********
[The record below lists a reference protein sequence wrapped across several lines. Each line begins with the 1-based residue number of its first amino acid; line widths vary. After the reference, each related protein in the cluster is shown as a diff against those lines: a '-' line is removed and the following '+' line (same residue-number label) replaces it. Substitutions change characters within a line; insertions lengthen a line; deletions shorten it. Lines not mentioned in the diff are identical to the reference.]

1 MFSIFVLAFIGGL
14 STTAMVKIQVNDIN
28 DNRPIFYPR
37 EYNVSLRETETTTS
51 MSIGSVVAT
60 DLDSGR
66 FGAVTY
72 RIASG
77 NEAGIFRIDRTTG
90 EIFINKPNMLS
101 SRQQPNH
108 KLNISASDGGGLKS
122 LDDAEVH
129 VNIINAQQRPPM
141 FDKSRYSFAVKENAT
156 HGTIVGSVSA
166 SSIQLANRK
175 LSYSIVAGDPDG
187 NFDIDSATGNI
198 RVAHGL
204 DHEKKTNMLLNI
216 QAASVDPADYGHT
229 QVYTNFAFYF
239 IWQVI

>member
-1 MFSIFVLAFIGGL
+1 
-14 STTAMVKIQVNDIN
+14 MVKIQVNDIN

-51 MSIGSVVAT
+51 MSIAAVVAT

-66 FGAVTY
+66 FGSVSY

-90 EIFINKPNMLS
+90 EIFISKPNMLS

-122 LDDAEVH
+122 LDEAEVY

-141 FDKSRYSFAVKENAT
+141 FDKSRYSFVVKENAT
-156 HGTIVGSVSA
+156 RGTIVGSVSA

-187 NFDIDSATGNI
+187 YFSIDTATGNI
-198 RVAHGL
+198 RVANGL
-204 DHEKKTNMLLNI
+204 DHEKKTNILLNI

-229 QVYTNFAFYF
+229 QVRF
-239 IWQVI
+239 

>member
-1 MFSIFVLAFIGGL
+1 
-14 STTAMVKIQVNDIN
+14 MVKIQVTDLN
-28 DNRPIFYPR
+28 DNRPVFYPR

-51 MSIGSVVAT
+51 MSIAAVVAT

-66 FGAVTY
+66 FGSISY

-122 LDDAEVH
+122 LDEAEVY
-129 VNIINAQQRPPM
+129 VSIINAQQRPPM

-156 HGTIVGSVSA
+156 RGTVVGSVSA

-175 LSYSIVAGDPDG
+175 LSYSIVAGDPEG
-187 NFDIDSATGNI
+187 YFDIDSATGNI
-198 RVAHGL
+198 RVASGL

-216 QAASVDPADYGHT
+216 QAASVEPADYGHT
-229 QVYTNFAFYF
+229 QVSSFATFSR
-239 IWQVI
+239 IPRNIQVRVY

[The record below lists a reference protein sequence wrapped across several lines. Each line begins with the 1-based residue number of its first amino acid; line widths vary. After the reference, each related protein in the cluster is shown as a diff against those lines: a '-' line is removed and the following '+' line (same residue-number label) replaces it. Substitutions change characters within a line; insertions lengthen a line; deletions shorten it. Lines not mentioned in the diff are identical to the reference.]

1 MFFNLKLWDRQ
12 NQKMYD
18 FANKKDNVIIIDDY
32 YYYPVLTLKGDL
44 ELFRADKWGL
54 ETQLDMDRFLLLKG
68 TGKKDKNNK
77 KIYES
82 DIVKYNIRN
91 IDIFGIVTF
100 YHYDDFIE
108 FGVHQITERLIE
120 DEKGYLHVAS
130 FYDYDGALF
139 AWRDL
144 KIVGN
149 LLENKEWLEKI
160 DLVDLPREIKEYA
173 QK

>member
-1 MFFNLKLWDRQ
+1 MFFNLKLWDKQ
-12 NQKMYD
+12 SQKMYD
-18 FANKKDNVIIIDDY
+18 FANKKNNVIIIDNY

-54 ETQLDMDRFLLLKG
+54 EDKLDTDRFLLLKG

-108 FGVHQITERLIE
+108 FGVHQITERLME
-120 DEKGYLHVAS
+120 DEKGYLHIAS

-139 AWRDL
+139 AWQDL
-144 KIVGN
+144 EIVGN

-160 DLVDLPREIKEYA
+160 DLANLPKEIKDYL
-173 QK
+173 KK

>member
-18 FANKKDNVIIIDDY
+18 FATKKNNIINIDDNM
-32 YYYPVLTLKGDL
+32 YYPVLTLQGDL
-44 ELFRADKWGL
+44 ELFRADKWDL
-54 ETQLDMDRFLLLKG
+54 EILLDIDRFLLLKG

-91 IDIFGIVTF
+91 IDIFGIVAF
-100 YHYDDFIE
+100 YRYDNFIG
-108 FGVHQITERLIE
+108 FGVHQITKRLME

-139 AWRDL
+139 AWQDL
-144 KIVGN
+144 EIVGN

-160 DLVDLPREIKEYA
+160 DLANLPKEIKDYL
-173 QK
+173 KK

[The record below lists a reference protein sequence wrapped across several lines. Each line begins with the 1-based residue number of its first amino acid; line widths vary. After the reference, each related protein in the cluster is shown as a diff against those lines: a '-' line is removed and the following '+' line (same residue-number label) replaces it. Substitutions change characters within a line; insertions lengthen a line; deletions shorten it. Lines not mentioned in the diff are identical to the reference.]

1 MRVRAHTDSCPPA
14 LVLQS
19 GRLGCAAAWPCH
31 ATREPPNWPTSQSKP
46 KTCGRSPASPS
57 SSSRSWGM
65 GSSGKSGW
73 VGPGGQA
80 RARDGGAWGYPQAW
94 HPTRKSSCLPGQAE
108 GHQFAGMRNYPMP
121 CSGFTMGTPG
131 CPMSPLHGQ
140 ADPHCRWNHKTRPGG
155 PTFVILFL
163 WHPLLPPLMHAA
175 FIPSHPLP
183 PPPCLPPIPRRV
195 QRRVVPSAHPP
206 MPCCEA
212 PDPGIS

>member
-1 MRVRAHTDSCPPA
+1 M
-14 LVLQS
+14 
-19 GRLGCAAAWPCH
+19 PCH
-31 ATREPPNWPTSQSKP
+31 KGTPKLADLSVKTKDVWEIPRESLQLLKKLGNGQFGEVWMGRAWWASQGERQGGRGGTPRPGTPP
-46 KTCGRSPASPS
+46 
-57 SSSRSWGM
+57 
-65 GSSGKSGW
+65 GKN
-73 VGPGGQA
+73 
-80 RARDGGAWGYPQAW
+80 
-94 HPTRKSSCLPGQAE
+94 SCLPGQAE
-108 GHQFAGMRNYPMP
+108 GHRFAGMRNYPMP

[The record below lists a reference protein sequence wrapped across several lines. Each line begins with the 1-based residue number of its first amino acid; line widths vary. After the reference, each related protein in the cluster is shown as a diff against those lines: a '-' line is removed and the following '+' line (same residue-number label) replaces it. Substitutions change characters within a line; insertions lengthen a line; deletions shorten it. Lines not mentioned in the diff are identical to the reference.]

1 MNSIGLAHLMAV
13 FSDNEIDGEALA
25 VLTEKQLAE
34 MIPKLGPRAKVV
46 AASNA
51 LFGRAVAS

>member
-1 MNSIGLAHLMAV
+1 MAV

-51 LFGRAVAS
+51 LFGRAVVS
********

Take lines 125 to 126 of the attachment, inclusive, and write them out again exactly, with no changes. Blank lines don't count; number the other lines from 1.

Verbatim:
+18 FATKKNNIINIDDNM
-32 YYYPVLTLKGDL